Asylum seeker arrested as protesters gathered outside Lunar House, Croydon
21 September, 2007
In a clear example of what today's demonstration in Croydon was about, a distressed asylum seeker was arrested as protesters gathered outside Lunar House, which houses the headquarters of the Border and Immigration Agency (BIA) and its main screening unit.
Over 200 people from the Gatwick No Border Camp gathered in East Croydon from 10am to protest against the mistreatment of refugees and asylum seekers at the hands of the UK immigration authorities. Around 11am, a man was leaving Lunar House, crying and shouting in a clearly distraught manner. Three Metropolitan Police officers (ZD20, ZD824 and ZD198) immediately grappled the man to the ground and restrained him whilst he lay face down on the concrete forecourt. He received cuts to his face as he shouted "Help me, help me! They are against poor people. This is what happens to poor people. These people are not human." He was then arrested and taken away in a waiting police van.
Observed by all present and filmed by the Press Group and the Legal Observer team, the demonstrators complained to the remaining policemen about the level of force used. They were invited by the officer in charge to go to the police station to make a formal complaint. The group then
proceeded en masse to Croydon Police Station, where the police invoked Section 14 of the Public Order Act 1986 (Imposing conditions on public assemblies) and penned the
On protesters commented: "The man was obviously distressed and the police and security guards, rather than defusing the situation, acted in a very violent and aggressive way. The man was
clearly in a vulnerable mental state and needed medical care, not being locked up in a cell."
Two protesters separately refused to be penned in and were subsequently arrested, handcuffed and put in cells adjacent to where the asylum seeker was held. One of the two, who was arrested under Section 5 of the Public Order Act (Harassment, alert and distress), said: "I went to complain about police heavy-handedness and immediately got assaulted by a policeman myself." "This kind of behaviour is simply pathetic; they seem determined to radicalise us," Joe Hill, added.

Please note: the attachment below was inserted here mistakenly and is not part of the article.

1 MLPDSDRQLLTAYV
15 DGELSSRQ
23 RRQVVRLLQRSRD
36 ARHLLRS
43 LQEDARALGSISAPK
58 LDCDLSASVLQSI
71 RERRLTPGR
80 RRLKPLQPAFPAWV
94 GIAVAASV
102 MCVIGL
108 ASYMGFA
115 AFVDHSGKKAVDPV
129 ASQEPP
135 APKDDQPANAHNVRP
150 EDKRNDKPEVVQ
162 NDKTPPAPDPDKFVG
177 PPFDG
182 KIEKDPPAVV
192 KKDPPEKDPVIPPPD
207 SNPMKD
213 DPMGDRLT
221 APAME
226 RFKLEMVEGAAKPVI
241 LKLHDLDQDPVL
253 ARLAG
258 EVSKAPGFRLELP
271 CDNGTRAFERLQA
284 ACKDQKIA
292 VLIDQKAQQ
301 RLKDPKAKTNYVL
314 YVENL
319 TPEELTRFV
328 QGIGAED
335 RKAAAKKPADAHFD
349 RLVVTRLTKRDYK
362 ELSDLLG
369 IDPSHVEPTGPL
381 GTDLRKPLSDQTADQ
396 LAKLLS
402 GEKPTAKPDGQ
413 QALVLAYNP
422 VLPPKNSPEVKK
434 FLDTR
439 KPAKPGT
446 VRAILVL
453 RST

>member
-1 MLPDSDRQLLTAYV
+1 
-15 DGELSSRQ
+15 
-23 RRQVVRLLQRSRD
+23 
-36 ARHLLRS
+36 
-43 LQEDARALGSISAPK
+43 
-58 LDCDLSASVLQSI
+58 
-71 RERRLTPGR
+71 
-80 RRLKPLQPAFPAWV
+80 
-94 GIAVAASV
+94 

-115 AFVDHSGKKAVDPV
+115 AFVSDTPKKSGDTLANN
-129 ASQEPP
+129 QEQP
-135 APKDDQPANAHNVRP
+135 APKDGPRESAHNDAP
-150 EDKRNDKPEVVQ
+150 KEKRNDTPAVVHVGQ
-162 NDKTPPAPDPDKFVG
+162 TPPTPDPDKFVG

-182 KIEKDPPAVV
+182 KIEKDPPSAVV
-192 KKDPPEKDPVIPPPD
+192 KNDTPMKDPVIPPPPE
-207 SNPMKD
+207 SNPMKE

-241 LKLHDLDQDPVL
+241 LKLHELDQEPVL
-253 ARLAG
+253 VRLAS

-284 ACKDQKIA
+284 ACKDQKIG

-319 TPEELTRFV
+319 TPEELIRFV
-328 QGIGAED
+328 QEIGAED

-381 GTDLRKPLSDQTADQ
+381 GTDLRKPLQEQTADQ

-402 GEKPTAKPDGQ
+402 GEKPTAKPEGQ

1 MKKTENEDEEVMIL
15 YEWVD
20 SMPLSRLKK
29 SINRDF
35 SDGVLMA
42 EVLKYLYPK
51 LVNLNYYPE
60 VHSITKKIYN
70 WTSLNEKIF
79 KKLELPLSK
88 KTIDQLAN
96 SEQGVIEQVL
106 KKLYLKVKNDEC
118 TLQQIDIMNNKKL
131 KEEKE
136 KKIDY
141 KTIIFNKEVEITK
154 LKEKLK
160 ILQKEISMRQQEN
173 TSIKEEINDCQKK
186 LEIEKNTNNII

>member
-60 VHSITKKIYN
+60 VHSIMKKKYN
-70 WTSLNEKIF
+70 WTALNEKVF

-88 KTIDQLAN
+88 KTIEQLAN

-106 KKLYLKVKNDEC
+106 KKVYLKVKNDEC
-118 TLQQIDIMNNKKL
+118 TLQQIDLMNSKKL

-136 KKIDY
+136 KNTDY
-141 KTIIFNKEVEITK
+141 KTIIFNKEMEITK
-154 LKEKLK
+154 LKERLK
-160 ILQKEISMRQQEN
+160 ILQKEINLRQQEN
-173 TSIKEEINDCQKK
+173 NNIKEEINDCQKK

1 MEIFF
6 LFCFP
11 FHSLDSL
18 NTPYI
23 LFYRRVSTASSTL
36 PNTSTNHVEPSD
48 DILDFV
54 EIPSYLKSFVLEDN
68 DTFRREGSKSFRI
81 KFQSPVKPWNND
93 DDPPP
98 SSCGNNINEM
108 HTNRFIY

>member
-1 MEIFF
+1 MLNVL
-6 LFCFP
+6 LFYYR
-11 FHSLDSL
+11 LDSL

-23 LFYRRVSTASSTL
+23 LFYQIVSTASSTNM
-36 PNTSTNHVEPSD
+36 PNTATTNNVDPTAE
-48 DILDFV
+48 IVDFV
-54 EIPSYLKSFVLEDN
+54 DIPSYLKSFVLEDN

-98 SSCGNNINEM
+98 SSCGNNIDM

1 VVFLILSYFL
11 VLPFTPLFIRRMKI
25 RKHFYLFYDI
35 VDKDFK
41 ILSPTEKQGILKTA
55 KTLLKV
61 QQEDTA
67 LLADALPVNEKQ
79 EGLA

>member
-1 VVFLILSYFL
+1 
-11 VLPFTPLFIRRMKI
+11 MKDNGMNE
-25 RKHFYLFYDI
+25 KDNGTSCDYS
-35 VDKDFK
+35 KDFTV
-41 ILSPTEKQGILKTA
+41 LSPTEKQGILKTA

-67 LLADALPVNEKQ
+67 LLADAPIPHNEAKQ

Sarah Bennett, a legal observer who witnessed the incident, said: "The police reaction was clearly over the top. They did not attempt mediation but, instead, used unnecessarily excessive force."
Meanwhile, another group was demonstrating at Electric House, the regional immigration reporting centre. Protesters distributed free food, gave out leaflets with legal advice and shared stories with those who are living in daily fear of being detained and deported. Demonstrators had also prepared a leaflet directed at those who work for the BIA, explaining the real effects of
the decisions they make have on migrants.
One of the demonstrators said: "A lot of the asylum seekers I talked with today had travelled from afar, having to do this weekly. I spoke to a woman who has been in England for 5 years. She had two small children with British citizenship but was living in constant fear of being deported back to her country of origin."
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The Gatwick Area No Border Camp press group
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Notes for editors:
1. Lunar House in Croydon houses the the headquarters of the Border and Immigration Agency and its principal asylum screening unit, where people go to make an asylum application. The massive twenty-storey office block has become synonymous with the BIA and is perceived by the British public as the front line of Britain's immigration service.
2. Electric House is Croydon's regional reporting centre, where people subject to immigration controls report at given intervals (mostly weekly nowadays). When their applications have been refused, they can be detained for removal when reporting to the centre. People detained elsewhere in the region, including families 'snatched' from their homes in dawn raids, could also be brought to Electric House by the 'snatch squads', which are based at Electric House too.
All detainees (men, women and children) are held in a single holding room. The average time detainees spent at Lunar House is around four hours, but some have spent 10 hours or longer waiting to be transferred elsewhere.
3. The Gatwick Area No Border Camp is taking place between 20 and 23 September, 2007, near the village of Balcombe, West Sussex, to try and stop a new detention centre that is being built at Gatwick Airport, with planned demonstrations in Crawley, Croydon and Gatwick. The protest camp, the first of its kind in the UK, is also be an opportunity to exchange ideas and experiences, with numerous workshops, plenaries and others activities. For further details, see www.noborders.org.uk.
The Gatwick Area No Border Camp press group